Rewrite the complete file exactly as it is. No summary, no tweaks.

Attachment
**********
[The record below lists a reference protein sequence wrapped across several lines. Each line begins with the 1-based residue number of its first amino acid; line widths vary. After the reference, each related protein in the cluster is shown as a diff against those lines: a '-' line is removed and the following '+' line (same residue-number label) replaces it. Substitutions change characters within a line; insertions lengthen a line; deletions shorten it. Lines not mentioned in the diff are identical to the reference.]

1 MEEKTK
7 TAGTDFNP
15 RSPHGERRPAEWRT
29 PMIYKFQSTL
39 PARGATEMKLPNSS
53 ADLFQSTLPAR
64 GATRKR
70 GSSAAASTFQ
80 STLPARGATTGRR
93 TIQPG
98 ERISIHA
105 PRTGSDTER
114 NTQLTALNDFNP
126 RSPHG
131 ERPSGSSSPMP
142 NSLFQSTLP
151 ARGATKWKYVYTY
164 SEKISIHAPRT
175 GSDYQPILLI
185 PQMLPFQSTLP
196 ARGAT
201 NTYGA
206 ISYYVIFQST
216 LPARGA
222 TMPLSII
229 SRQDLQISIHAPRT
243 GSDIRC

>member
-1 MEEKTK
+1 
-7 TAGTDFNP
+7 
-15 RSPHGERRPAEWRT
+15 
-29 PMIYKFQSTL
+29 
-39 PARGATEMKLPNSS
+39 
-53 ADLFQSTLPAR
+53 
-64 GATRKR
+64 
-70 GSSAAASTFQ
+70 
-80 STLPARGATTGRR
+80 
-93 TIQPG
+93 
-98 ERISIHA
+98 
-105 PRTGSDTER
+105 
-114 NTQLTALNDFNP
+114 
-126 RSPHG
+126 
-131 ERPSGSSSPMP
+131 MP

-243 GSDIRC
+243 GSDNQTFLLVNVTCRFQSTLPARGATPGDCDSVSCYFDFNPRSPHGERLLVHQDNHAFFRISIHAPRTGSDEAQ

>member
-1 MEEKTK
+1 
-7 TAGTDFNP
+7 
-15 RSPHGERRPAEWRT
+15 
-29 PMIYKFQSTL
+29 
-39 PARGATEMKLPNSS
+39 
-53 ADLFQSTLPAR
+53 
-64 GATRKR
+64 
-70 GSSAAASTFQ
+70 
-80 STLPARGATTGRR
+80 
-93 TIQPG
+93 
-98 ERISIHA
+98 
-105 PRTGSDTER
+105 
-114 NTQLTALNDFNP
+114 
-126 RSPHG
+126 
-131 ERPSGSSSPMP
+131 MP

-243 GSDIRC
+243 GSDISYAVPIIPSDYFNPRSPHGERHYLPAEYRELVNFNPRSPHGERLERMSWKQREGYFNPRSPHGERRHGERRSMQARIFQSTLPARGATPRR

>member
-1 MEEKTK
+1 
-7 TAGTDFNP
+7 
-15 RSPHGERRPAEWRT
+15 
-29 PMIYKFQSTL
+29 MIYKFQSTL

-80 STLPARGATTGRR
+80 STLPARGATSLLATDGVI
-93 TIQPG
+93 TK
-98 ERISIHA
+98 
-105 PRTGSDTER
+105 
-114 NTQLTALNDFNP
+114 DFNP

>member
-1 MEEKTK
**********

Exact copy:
[The record below lists a reference protein sequence wrapped across several lines. Each line begins with the 1-based residue number of its first amino acid; line widths vary. After the reference, each related protein in the cluster is shown as a diff against those lines: a '-' line is removed and the following '+' line (same residue-number label) replaces it. Substitutions change characters within a line; insertions lengthen a line; deletions shorten it. Lines not mentioned in the diff are identical to the reference.]

1 MEEKTK
7 TAGTDFNP
15 RSPHGERRPAEWRT
29 PMIYKFQSTL
39 PARGATEMKLPNSS
53 ADLFQSTLPAR
64 GATRKR
70 GSSAAASTFQ
80 STLPARGATTGRR
93 TIQPG
98 ERISIHA
105 PRTGSDTER
114 NTQLTALNDFNP
126 RSPHG
131 ERPSGSSSPMP
142 NSLFQSTLP
151 ARGATKWKYVYTY
164 SEKISIHAPRT
175 GSDYQPILLI
185 PQMLPFQSTLP
196 ARGAT
201 NTYGA
206 ISYYVIFQST
216 LPARGA
222 TMPLSII
229 SRQDLQISIHAPRT
243 GSDIRC

>member
-1 MEEKTK
+1 
-7 TAGTDFNP
+7 
-15 RSPHGERRPAEWRT
+15 
-29 PMIYKFQSTL
+29 
-39 PARGATEMKLPNSS
+39 
-53 ADLFQSTLPAR
+53 
-64 GATRKR
+64 
-70 GSSAAASTFQ
+70 
-80 STLPARGATTGRR
+80 
-93 TIQPG
+93 
-98 ERISIHA
+98 
-105 PRTGSDTER
+105 
-114 NTQLTALNDFNP
+114 
-126 RSPHG
+126 
-131 ERPSGSSSPMP
+131 MP

-243 GSDIRC
+243 GSDNQTFLLVNVTCRFQSTLPARGATPGDCDSVSCYFDFNPRSPHGERLLVHQDNHAFFRISIHAPRTGSDEAQ

>member
-1 MEEKTK
+1 
-7 TAGTDFNP
+7 
-15 RSPHGERRPAEWRT
+15 
-29 PMIYKFQSTL
+29 
-39 PARGATEMKLPNSS
+39 
-53 ADLFQSTLPAR
+53 
-64 GATRKR
+64 
-70 GSSAAASTFQ
+70 
-80 STLPARGATTGRR
+80 
-93 TIQPG
+93 
-98 ERISIHA
+98 
-105 PRTGSDTER
+105 
-114 NTQLTALNDFNP
+114 
-126 RSPHG
+126 
-131 ERPSGSSSPMP
+131 MP

-243 GSDIRC
+243 GSDISYAVPIIPSDYFNPRSPHGERHYLPAEYRELVNFNPRSPHGERLERMSWKQREGYFNPRSPHGERRHGERRSMQARIFQSTLPARGATPRR

>member
-1 MEEKTK
+1 
-7 TAGTDFNP
+7 
-15 RSPHGERRPAEWRT
+15 
-29 PMIYKFQSTL
+29 MIYKFQSTL

-80 STLPARGATTGRR
+80 STLPARGATSLLATDGVI
-93 TIQPG
+93 TK
-98 ERISIHA
+98 
-105 PRTGSDTER
+105 
-114 NTQLTALNDFNP
+114 DFNP

>member
-1 MEEKTK